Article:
The lecture will be in English

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** Guests attending Cotsen Hall events are required to wear a mask and to present valid COVID-19 vaccination certificates or certificates of recovery (valid for 180 days) along with ID.

About the Lecture

Olive oil was one of the most popular pharmacological substances in the ancient Mediterranean world. It appears pervasively in medical handbooks, magical incantations, cultic healing rituals, hygiene guidelines, and accessories for personal adornment. As a drug (pharmakon) with wide application, olive oil provides an interesting case study for exploring the borderlands between religious ritual and medical regimen.

This talk will offer a re-interpretation of the literary and material evidence surrounding early Christian anointing practices in light of the pharmacological power of olive oil. Moving between medical, magical, and cultic contexts in the broader Greco-Roman world, Professor Penniman will first explore the particular potencies that olive oil was thought to possess. Then, he will analyze how olive oil was moralized, medicalized, and mythologized within the early Christian community’s understanding of its own practices. Next, he will look at the material evidence of anointing from late ancient Christianity, with particular attention to the use of ampullae (or pilgrim flasks). Finally, Professor Penniman will consider how we might re-interpret these objects in light of a pharmacological approach to olive oil and will suggest that the ritual efficacy of early Christian practices -such as anointing- depended upon the pharmacological efficacy of the drugs that Christians used.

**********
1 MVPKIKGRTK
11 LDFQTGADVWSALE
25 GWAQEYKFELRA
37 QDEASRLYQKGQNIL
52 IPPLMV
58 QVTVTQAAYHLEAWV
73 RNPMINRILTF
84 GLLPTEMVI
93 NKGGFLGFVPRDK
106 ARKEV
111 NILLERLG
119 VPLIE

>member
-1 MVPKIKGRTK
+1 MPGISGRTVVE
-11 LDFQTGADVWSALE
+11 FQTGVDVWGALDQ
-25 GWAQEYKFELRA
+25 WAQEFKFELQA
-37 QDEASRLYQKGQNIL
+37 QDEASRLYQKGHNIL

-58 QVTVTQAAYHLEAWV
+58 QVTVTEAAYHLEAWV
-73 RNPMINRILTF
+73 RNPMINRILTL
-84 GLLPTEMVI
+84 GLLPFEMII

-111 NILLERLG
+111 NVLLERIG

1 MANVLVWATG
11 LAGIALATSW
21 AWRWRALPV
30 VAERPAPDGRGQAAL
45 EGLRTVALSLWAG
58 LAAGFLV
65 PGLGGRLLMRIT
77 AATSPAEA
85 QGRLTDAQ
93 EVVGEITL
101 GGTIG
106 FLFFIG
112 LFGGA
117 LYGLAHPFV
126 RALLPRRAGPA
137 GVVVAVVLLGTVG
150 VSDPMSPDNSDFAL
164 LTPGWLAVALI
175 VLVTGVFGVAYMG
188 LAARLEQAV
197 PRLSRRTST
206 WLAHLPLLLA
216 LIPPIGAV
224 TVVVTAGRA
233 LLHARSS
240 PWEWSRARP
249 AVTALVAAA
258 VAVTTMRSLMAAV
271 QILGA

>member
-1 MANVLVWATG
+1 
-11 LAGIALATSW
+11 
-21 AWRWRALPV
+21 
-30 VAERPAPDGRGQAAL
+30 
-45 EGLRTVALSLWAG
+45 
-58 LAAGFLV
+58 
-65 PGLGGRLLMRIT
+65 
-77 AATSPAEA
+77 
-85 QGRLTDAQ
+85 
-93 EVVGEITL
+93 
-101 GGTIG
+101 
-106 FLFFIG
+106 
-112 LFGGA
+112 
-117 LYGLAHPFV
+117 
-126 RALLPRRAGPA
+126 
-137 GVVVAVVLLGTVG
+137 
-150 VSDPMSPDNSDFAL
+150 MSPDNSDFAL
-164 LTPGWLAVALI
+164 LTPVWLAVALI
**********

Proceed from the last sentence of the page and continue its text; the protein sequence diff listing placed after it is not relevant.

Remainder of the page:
About the Speaker

John Penniman is Associate Professor of Religious Studies at Bucknell University in Pennsylvania, where he teaches courses in the history of Christianity and in theories of religion. His research focuses on the religious world of late antiquity, with particular interest in the development of early Christianity out of the cultural worlds of Greece and Rome. His first book, Raised on Christian Milk: Food and the Formation of the Soul in Early Christianity (Yale Press 2017), considers how food functioned as a marker of identity in early Christianity. Highlighting especially the symbolic power of mother’s milk in the Roman world, this book argues that early Christian authors invested milk with the power to convey kinship, intellectual capacity, social status, proper moral and physical formation, and even orthodox belief from one person to the next. His current book project, tentatively titled The Hands of God: A Pharmacological History of Early Christianity, offers a re-reading of early Christian ritual in which the primary substances used (wine, water, bread, oil, incense) in Christian practice are situated within the pharmacological cultures of the ancient Mediterranean. Starting in the fall of 2022, Professor Penniman will be the project director of a three-year grant from the National Endowment for the Humanities (NEH) to create a Medical Humanities program at Bucknell. He is currently an NEH Fellow at the ASCSA.